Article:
Friday, November 11, 2011

On the Seamy Side of Galveston

Roy Cady is having what can only be described as an especially bad day. In the afternoon, he discovers that he is terminally ill. Later that evening, he realizes that his boss, a New Orleans loan shark, is almost certainly setting him up to be killed. Roy manages to turn the tables on his would-be assassins and winds up on the run with a sexy young girl and her infant sister.

The trio makes its way to Galveston and holes up in a fleabag motel. There, Roy's larger story unfolds along with that of Rocky, the older of the two girls that Roy is attempting to rescue. Roy and Rocky face insurmountable odds, and Roy debates throughout the wiser course of action: Should he remain with the girls or abandon them and head out on his own? The headstrong Rocky does not make matters any easier and before long, Roy finds himself drawn inexorably into a world of emotional and physical turmoil.

This is a very well-written, carefully constructed novel with some unique characters. The settings are particularly memorable and, probably needless to say, this is not Jimmy Webb or Glen Campbell's "Galveston." Fans of noir-ish crime fiction should enjoy it a great deal.

Thursday, November 3, 2011

Introducing Jack Reacher

This is the book that introduced Lee Child's popular character, Jack Reacher in 1997. Reacher is a former military cop who's been made redundant by the end of the cold war. After spending his entire life in the military (Reacher grew up in a military family), he's now completely on his own, footloose and fancy-free. After spending much of his life abroad, he's wandering about the country, getting to know the U.S. up close and personal. As will continue to be the case, Reacher travels light, with nothing more than the clothes on his back, paying cash, traveling by bus and staying off the grid.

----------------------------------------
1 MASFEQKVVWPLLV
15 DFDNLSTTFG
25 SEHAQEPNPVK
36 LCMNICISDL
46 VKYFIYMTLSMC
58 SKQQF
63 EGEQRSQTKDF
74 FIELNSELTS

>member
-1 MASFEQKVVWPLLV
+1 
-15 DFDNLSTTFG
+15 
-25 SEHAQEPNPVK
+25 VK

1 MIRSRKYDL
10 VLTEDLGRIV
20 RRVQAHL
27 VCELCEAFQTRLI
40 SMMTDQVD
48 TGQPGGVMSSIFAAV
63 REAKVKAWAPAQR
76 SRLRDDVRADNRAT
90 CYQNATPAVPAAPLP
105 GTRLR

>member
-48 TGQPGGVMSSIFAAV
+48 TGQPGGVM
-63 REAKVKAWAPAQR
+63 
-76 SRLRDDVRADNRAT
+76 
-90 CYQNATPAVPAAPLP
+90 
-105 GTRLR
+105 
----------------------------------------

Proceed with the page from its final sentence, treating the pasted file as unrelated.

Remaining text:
On a whim, Reacher has a bus driver drop him off at the interchange for tiny Margrave, Georgia. Reacher has heard a story about an ancient Blues man who once spent time in the town and decides to check it out. He walks fourteen miles into town, orders a cup of coffee in a diner, and is promptly arrested for murder.

Reacher knows that he hasn't killed anyone, at least not in Margrave and not for some time, so he's obviously mystified. He soon discovers that there are a lot of weird things going on in this tiny, pristine town where the townfolk, or at least a good number of them, are harboring some strange secrets. Reacher couldn't care less. He just wants to get clear of the murder charges, get back on the bus, and resume his wandering life. But he quickly develops a personal stake in the murder case, which is decidedly bad news for the evildoers.

Before long, the bodies are piling up left and right, and Reacher is contributing more than his fair share to the carnage. This is a cleverly-plotted book, although it does depend on a coincidence that's almost too huge to swallow. Still, it's a fun read that sets the template for the future books in the series. This is essentially "Shane" brought forward into the Twentieth (and now the Twenty-first) century. Jack Reacher is the mysterious stranger with something approaching mystical powers, who rides into a troubled town, albeit on a Greyhound rather than a horse. He cleans up the town, disposes of the bad guys, dallies briefly with a beautiful, sexy woman that he will have to abandon in the end, and then, once his job is done, he rides off into the sunset.

What's not to like? The formula has worked very well through sixteen books now, and Jack Reacher has become an international favorite. Those who have somehow missed him would do well to start with Killing Floor.